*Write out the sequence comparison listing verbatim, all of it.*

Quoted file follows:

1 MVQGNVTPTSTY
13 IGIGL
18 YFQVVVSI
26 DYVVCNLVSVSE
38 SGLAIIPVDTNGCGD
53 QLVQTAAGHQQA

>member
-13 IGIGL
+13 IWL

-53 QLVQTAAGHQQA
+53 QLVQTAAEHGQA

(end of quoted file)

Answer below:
1 MVQGNVTPTSTY
13 IGIGL
18 YFQVVVSI
26 DYVVCNLVSVSE
38 SGLAIIPVDTNGCGD
53 QLVQTAAGHQQA

>member
-13 IGIGL
+13 IWL

-53 QLVQTAAGHQQA
+53 QLVQTAAEHGQA